Caminente, son tus huellas
el camino y nada más;
Caminente, no hoy camino
se hace camino el andar.
Al andar se hace el camino,
y al volver la vista atrás
se ve la senda que nunca
se ha de volver a pisar.
Caminent, no hay camino
sino estelas en la mar.
Traveler, your footprints
are the only road, nothing else.
Traveler, there is no road;
you make your own path as you walk.
As you walk, you make your own road,
and when you look back
you see the path
you will never travel again.
Traveler, there is no road;
only a ship’s wake on the sea.
~Antonio Machado, translated by Mary G. Berg and Dennis Maloney
It’s that time of year, where, in my job working with teachers, there’s a bit of a gap in the schedule. It’s getting close to the end of the school year, final exams, and grades; so professional development workshops aren’t the highest priority for teachers. That means it’s time for me to use some of the many hours of comp time I’ve banked. So, on May 9, after 22 days of work with only 1 day off, we hit the road in the good ole pickup truck to head west. That was the only plan. Head west. Since we’ve done this before, we felt confident that we could figure things out on the fly. Perhaps not the best idea, but that meant we could change plans at the drop of the hat. If it was going to rain or blow, we’d just head in another direction, right? Right…
Since I hadn’t had a day off in 8 days (and only one at that point), we were definitely not ready to leave early in the morning to make some progress out west. The morning of May 9 came, and we still had a lot of packing to do. But my truck camping and dehydrated food lists from previous trips camp in handy, and we were able to get everything together and hit the road by early afternoon. That meant our first stop would be in the North Carolina mountains (because, not sure if Mike’s mentioned this before, but we pretty much despise Tennessee – the only place we’ve found to camp is state parks, and… let’s just say that we much prefer North Carolina state parks).
Folks, if you want to camp without people around, the Forest Service is your friend. Their website is terrible… but once you figure out the maze, it’s pretty consistent from forest to forest; and Motor Vehicle Use Maps are your best friend (especially in the west… in the east, it’s much trickier to figure out where dispersed camping is allowed and where it’s not… I sometimes think they’re opaque on purpose to try to limit the amount of use some of these areas get… I might be ok with that!). I mean, they don’t show topography, and they hardly show roads outside of the national forest (like, roads that show up on other maps and might help you figure out where the heck you are), but hey, at least they show you the forest service roads!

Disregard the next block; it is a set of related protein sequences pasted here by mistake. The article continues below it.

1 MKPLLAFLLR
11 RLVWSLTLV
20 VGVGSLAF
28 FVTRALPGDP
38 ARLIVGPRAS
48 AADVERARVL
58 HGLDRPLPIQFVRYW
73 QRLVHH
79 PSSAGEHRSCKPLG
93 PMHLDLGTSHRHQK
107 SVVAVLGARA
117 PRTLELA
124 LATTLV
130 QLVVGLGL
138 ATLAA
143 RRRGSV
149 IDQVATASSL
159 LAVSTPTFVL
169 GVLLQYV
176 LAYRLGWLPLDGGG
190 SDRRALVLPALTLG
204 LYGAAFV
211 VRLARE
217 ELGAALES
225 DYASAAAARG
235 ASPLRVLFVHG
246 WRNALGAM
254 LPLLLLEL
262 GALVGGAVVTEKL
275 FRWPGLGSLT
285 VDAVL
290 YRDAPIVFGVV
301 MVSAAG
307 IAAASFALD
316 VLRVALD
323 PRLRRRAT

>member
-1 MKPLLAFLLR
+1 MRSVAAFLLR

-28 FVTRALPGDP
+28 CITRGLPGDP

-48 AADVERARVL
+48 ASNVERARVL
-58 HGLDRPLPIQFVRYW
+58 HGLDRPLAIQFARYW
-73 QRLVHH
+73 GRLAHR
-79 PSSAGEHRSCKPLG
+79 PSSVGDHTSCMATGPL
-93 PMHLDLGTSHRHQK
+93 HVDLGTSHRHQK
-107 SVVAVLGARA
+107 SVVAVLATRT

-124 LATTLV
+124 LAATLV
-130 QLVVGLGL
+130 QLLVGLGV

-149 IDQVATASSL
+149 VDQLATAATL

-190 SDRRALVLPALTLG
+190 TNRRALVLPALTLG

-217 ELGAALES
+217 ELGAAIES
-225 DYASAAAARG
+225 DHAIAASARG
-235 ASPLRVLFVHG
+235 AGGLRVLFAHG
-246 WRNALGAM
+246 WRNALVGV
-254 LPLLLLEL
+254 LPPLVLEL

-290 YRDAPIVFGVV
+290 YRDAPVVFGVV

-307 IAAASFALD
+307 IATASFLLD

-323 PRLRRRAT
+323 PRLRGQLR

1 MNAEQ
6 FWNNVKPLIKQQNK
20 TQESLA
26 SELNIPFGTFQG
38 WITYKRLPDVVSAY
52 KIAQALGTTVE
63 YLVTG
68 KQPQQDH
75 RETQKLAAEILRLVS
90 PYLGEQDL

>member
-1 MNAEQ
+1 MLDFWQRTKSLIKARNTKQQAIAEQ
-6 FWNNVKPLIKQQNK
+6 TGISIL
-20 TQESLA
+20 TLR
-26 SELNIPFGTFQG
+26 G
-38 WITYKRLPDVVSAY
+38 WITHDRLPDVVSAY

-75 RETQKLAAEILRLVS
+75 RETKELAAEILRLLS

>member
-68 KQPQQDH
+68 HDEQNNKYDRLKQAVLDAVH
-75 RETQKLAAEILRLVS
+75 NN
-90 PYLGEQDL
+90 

So, after much consultation with the USFS website for Pisgah National Forest, we hit up a dispersed camping area off I-40 before the Tennessee border (on a whim, at the last minute, of course). It didn’t disappoint. We found a spot next to a stream, slightly off the road, with lots of wild geranium in bloom and spring peepers and American toads calling in a few ditches created by previous campers in a much muddier season (the ruts were so deep I was a bit surprised not to find a rusting vehicle at the end of the track). Not a bad way to start the trip.
The next day was another story, however. We hit the road early trying to cover some middle-of-the-country miles. Or really, trying to get across Tennessee. Don’t get me wrong, it’s a beautiful state with more brown signs along the interstate than almost anywhere else. But every campground we’ve been to has been… mediocre… generously (which is only 3, so someone please tell me where the good ones are, if you know!). We’d thought to head towards the Ozarks in Arkansas or southern Missouri, home to our favorite river, the Current. But rain was forecast for that area (thank you, National Weather Service, for the nationwide graphical forecast tool), so we decided to steer a bit further north.
We knew that in Missouri we could camp at one of their many state-run Conservation Areas, which are often quite remote and lovely, so as Mike drove the interstate, I perused the Missouri Department of Conservation website and landed on a conservation area along the Mississippi River called Magnolia Hollow. Camping? Check. Scenery? Perhaps. Close to the highway? Relatively. So we headed down some single lane roads, past a bunch of farm fields, then up onto the bluffs above the river. A visit to the trailhead at the end of the road and a stroll out to the viewpoint showed the might Mississippi in the distance (after huge floodplain fields in cultivation). And the birds were great – we saw Kentucky warblers close-up! That’s not one we often see in North Carolina! (Sorry, no picture, but google them – they’re beautiful birds!). Plus, it was singing consistently, so we got to know the call a bit – it sounds like a tired ovenbird, a species we hear regularly in our woods at home.)